“President Obama's State of the Union address Tuesday night will mark a return to a focus on the nation’s still-struggling economy, according to the White House,” the New York Daily News writes. “Some of Obama’s second-term priorities that have dominated recent headlines — like gun control, climate change and immigration reform — will be mentioned in the speech but will take a backseat to the nation’s jobs crisis.”
Ron Fournier: “White House officials tell me they feel stung by coverage of the inaugural address. Reporters highlighted the president’s left-leaning stances on immigration, gun control, climate change and gay and women’s rights. Obama’s aides argue that he devoted more inaugural address language to the economy, jobs and the deficit than all other issues combined. Still, the perception remains that Obama lost focus on the economy -- the top issue in the minds of most voters. So look for an address Tuesday tilted heavily toward policies pledging action on joblessness, growing the economy and expanding the middle class, White House officials said Friday. The other issues will be discussed, aides said, but there will be no mistaking that Obama’s paramount concern is the economy.
Politico’s Thrush: “The anodyne, stage-managed West Wing leaks have the State of the Union speech focusing on ‘jobs creation,’ poll-tested paeans to the ‘middle class’ and a new slate of infrastructure projects that will have a tough time passing Congress. Privately, administration officials see it as an extension of Obama’s unabashedly provocative and progressive Jan. 21 inaugural address, their latest attempt to leverage favorable deals on the sequester and the debt ceiling comparable to the watershed deal Obama secured on increasing taxes on the wealthy.”
Quinnipiac: “President Barack Obama should focus on the economy in his State of the Union Address, 35 percent of American voters say in a Quinnipiac University national poll released today. Another 20 percent say the federal deficit is the top priority, with 15 percent citing gun policy and 12 percent listing health care.” Two-thirds of people say they’re either “likely” or “very likely” to watch.
USA Today: “When he delivers his State of the Union address Tuesday night, President Obama not only will be speaking to the 40 million or so TV viewers across the country. His words also will be aimed at a few people sitting right in front of him. A junior Republican who is key to an immigration deal. A senior Democrat who may need coaxing to compromise on gun control. A member of the GOP ticket Obama vanquished in November. And a Supreme Court justice likely to be the swing vote on same-sex marriage. What the president says and how he says it can set the stage for cooperation or confrontation on an issue. He can boost an ally or lay down a marker.”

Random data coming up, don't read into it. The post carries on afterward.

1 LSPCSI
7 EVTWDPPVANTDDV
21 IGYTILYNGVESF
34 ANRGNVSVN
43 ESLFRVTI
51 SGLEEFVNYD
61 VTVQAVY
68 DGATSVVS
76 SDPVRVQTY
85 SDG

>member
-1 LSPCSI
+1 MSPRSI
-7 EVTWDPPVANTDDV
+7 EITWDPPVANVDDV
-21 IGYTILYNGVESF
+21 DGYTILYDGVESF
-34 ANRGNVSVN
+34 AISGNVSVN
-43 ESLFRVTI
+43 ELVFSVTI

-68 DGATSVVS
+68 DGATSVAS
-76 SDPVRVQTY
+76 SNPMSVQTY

“The White House and outside supporters of President Barack Obama are launching simultaneous social media, public outreach and fundraising campaigns tied to Tuesday’s State of the Union address,” AP writes. “The efforts will concentrate on key issues Obama will raise in his prime-time address to a joint session of Congress: jobs and the budget, gun control, immigration and climate change. The wide-ranging outreach reflects a decision by the president and his advisers to focus more on using public support to pressure Congress rather than getting bogged down in partisan fights with lawmakers.”
Roll Call: “The passion of gun owners has met the passion of protective moms in the fight over firearms restrictions, which will intensify this week as President Barack Obama delivers his State of the Union address. … Obama will promote his gun safety agenda in his annual address to Congress on Tuesday, the first time in more than a decade that the State of the Union will tackle the emotional topic of guns. His new grass-roots advocacy group, Organizing for Action, is also urging its members to mobilize behind the president’s agenda, which includes a ban on military-style assault weapons and universal background checks for gun purchasers.
Gun safety advocates plan rallies and news conferences Monday in at least a dozen congressional districts. The activists will urge key lawmakers they view as persuadable on the issue to support the president’s gun proposals.”
“Defense secretary nominee Chuck Hagel could get a vote in committee as early as Tuesday, but Republican aides reacted to that idea by suggesting that some members could walk out in protest,” Politico writes. Levin is said to be “fed up” with Republican demands, but he “faces a conundrum: He has the ability to force a Hagel vote through the committee on a party-line vote, since Democrats outnumber Republicans. But doing so could damage the committee’s longtime bipartisan spirit.”
AP: “This is what ‘Forward’ looks like. Fast forward, even. President Barack Obama’s campaign slogan is springing to life in a surge of executive directives and agency rule-making that touch many of the affairs of government. They are shaping the cost and quality of health plans, the contents of the school cafeteria, the front lines of future combat, the price of coal. They are the leading edge of Obama’s ambition to take on climate change in ways that may be unachievable in legislation. Altogether, it’s a kinetic switch from what could have been the watchword of the Obama administration in the closing, politically hypersensitive months of his first term: pause.”
“Secretary of State John Kerry and his Canadian counterpart refused to offer hints Friday about the biggest economic decision facing their countries: the fate of the Keystone XL pipeline,” Politico notes.
Dick Cheney, by the way, in remarks before the Wyoming Republican Party, called Obama’s national-security picks “second rate.”